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On my website, I almost always made a point of sharing at least one recipe from all of the countries I made my way through. I believe to understand and experience the food of a culture is half the battle. It is the gateway into people’s homes and lives. Whenever I passed through new lands I always ate what the local people ate. Often times, it was the cheapest and most delicious thing to be had. Chow Fan in China, Kabuli in Afghanistan, Biryani in India, Kushari in Egypt, Shawarma in Turkey, Pizza in Italy, Chips Mai in Tanzania, Braai in South Africa, Encebollado in Ecuador, Ceviche in Panama, Tacos in Mexico and Barbecue in the United States. The list goes on. My stomach growls just thinking about it all.

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In any big city you can experience food from all over the world. A quick Google search will allow you to step into new culinary adventure in any big city. You’ll find hidden gems that will keep you coming back. Remember, in Canada we are able to eat bananas in December and mangos in February. We are a lucky people. Take a chance and have a bite of someone else’s culture. You might just be surprised.

(You can expect a post on my top ten favourite dishes from around the world in the future.)

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*Less than $320 to go to the final goal of $50,000 and the last schoolhouse in El Trapiche Nicaragua. CLICK HERE TO DONATE.

**Tomorrow you can expect Lesson #4 from the road. Thank you for reading! 🙂

Kabul Pulao – Afghan Cooking

Playing Different Parts: Europe (Part II)

 A 12 minute read

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“Great things are done when men and mountains meet. This is not done while jostling in the street.” ~ William Blake, Painter/Poet

Hiding behind a woollen cover I look out onto another day. Breathing in the cool mountain morning I put the last piece of my daily bicycle puzzle together. Every piece a place. Jumping up I kick my slow horse into gear. Everyday similarly individual. The raw world can shake us to the bone. Revealing our weaknesses. Bringing out characters we never knew were there. I’ve played many men on this journey. A revolving drama of many actors. Men of confidence and utter fear. Contempt and pain. Overjoy and peace. Reality and fiction. I live in all of these moments. When I wake in the mountains on a cool morning sunrise, I play the man of hope and light. If only for a few hours.

I moved out of Thessaloniki with careful reluctance. The cobblestone roads bounced me down through a maze of hilly city. Beautiful does not describe these types of places. Where you move from grainy black and white into modern colour. I prefer the black and white. The unknown and obscurely solitary. On coloured highway I shot under threateningly full clouds across the ancient landscape of Greek Macedonia. Pulling into a service station after a mornings ride to fill my water bottles I plopped down to have a break. Over a cheesy breakfast pastry I discussed the road ahead with a jovial man. The station seemed to have seen better days, but he was more than excited to welcome me in. He explained that less than ten kilometres down the road was the birthplace of the famed conqueror Alexander the Great. Palla was the village. I had to visit. Surveying the area with low-lying ruins, I was transported to a different age.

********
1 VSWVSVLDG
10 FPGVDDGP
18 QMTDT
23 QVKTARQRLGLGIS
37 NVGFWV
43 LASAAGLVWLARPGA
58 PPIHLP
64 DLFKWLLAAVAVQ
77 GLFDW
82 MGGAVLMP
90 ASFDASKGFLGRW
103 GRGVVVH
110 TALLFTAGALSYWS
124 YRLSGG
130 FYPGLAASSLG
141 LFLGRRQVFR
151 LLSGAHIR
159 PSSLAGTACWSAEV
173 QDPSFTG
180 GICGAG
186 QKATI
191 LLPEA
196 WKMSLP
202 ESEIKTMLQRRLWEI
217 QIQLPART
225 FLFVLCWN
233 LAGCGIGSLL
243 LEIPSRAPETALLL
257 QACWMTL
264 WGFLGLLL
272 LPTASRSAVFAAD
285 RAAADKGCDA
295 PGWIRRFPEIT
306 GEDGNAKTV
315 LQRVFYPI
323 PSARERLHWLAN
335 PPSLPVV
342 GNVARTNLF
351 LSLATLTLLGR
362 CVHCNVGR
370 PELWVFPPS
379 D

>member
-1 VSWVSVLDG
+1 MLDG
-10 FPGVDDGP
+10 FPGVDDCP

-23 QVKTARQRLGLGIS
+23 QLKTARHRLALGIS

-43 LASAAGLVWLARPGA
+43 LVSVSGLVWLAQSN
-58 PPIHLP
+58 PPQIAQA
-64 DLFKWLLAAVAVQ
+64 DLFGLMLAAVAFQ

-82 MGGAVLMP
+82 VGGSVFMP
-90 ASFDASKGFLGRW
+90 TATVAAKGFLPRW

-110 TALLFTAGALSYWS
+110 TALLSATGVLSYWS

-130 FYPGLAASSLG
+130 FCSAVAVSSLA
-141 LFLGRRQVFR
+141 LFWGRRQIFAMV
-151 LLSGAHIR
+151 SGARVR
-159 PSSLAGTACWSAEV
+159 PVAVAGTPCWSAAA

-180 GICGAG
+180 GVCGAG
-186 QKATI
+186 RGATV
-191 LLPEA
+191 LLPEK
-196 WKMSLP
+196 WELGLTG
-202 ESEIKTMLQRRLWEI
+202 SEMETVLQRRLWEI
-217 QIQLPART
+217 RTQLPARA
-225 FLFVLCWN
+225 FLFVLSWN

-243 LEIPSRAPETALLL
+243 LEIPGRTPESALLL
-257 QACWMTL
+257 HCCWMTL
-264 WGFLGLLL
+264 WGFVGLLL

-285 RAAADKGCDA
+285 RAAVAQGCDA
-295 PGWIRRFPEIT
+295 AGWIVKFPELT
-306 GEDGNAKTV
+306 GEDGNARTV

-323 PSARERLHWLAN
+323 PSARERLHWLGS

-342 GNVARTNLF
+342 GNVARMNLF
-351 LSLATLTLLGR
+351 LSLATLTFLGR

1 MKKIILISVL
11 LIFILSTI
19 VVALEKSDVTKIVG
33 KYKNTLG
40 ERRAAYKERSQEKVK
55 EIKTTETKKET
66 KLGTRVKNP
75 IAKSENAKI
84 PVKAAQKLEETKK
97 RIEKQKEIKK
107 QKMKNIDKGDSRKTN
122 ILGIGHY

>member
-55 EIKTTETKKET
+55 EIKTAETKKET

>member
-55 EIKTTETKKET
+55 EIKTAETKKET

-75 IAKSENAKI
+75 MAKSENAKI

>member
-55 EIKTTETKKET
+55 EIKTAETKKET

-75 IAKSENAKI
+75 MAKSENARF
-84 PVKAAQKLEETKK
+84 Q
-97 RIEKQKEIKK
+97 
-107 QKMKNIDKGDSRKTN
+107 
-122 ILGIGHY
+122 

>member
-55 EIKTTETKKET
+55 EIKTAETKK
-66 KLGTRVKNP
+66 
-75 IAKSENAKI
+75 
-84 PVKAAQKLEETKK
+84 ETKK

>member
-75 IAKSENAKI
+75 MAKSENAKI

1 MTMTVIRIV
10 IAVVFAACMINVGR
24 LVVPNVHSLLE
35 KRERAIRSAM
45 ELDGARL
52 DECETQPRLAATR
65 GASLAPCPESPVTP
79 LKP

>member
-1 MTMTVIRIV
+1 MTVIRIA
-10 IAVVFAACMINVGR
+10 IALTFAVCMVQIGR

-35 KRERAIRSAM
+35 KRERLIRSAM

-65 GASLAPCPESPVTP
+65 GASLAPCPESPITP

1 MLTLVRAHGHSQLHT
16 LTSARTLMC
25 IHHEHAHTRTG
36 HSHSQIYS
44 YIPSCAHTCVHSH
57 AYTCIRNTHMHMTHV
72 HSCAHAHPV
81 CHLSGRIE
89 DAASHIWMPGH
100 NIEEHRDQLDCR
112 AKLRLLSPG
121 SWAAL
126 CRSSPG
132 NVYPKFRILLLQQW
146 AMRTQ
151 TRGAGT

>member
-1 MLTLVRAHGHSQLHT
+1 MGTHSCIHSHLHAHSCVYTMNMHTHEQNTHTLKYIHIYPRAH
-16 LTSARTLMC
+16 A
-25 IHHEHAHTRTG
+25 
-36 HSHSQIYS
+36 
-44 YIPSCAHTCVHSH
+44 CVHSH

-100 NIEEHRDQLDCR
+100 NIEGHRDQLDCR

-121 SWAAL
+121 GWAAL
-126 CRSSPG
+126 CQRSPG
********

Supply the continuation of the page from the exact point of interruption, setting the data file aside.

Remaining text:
Thousands of kilometres back in Afghanistan I visited Balkh. Here was the ancient capital where Alexander spread his empire and married Roxana of Bactria. (Read about my experiences in Afghanistan HERE & HERE) How amazing our lives can be. The road under my tires easy and free. His road one of historic conquest and tyranny. Different lives, centuries removed. Rolling along I could feel the history in the low hills. One of the most iconic figures in ancient history lumbering on horseback to the unknown horizon. My ride is easy for me in a sense. I can find out about the road ahead, the weather, countries and people. Most things have been discovered. There is generally an opinion, article or document on almost all of it. Generally, I have no idea, time or regard for these things, but they are there. Alexander expanded, explore and conquered almost as far as India on his campaign. What a journey it must have been.

Today, adventures are much different. They are more about personal development, education and exploration. Though most of the discoveries I make each day have already been made and documented by others, they are all new to me. The name of the game is to experience these new moments in my life and take it in stride. We only have one shot at life and I intend on making the most of it. Each of us has our own paths. This is mine. Someone else may think it ludicrous to ride a bike through many countries, I find it exhilarating. Our journey through life is all our own. Choose your adventure.

“I am inclined to measure a tramp by the time taken rather than by the miles. If a hundred miles is covered in a week it is a longer tramp than if it is rushed in three days.” ~ Stephen Graham, Author/Visionary

While I was riding along I met a fellow adventurer on an early morning ride. He was tramping along and I just had to stop. He shouted across the road and asked if I had a minute for a chat. Of course I did. We discussed travels ahead and behind while I devoured some bread and jam. He offered me fresh honey and pomegranate juice. His name was David. He is currently walking from Italy to India. Meeting him in Greece, he had already been on the road for a year. Stopping in some places for longer periods than others. David has an awesome outlook on life and a fantastic road ahead of him. Making my bicycle look like a rocket ship, I give him special credit for tackling such a monster. Step-by-step he’ll make it. To follow along on his epic journey check out his website HERE.